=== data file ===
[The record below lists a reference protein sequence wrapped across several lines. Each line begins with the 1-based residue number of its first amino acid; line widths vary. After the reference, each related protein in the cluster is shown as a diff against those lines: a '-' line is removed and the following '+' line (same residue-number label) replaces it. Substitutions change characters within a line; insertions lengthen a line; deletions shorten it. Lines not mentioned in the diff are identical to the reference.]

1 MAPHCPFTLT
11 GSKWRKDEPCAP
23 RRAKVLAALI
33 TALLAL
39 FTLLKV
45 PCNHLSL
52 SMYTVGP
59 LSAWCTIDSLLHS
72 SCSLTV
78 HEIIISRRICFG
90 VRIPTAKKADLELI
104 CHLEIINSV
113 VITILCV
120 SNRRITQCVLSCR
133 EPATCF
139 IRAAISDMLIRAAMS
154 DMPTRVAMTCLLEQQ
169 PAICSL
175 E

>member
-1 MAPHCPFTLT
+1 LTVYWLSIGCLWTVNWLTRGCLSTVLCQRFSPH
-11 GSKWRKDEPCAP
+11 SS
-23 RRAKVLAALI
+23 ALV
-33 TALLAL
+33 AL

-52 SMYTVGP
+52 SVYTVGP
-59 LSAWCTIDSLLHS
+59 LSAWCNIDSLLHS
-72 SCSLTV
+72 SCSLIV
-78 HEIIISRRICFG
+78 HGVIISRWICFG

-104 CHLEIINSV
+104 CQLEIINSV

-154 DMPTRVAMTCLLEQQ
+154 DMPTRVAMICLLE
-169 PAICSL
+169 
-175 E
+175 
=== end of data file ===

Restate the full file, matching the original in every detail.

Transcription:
[The record below lists a reference protein sequence wrapped across several lines. Each line begins with the 1-based residue number of its first amino acid; line widths vary. After the reference, each related protein in the cluster is shown as a diff against those lines: a '-' line is removed and the following '+' line (same residue-number label) replaces it. Substitutions change characters within a line; insertions lengthen a line; deletions shorten it. Lines not mentioned in the diff are identical to the reference.]

1 MAPHCPFTLT
11 GSKWRKDEPCAP
23 RRAKVLAALI
33 TALLAL
39 FTLLKV
45 PCNHLSL
52 SMYTVGP
59 LSAWCTIDSLLHS
72 SCSLTV
78 HEIIISRRICFG
90 VRIPTAKKADLELI
104 CHLEIINSV
113 VITILCV
120 SNRRITQCVLSCR
133 EPATCF
139 IRAAISDMLIRAAMS
154 DMPTRVAMTCLLEQQ
169 PAICSL
175 E

>member
-1 MAPHCPFTLT
+1 LTVYWLSIGCLWTVNWLTRGCLSTVLCQRFSPH
-11 GSKWRKDEPCAP
+11 SS
-23 RRAKVLAALI
+23 ALV
-33 TALLAL
+33 AL

-52 SMYTVGP
+52 SVYTVGP
-59 LSAWCTIDSLLHS
+59 LSAWCNIDSLLHS
-72 SCSLTV
+72 SCSLIV
-78 HEIIISRRICFG
+78 HGVIISRWICFG

-104 CHLEIINSV
+104 CQLEIINSV

-154 DMPTRVAMTCLLEQQ
+154 DMPTRVAMICLLE
-169 PAICSL
+169 
-175 E
+175 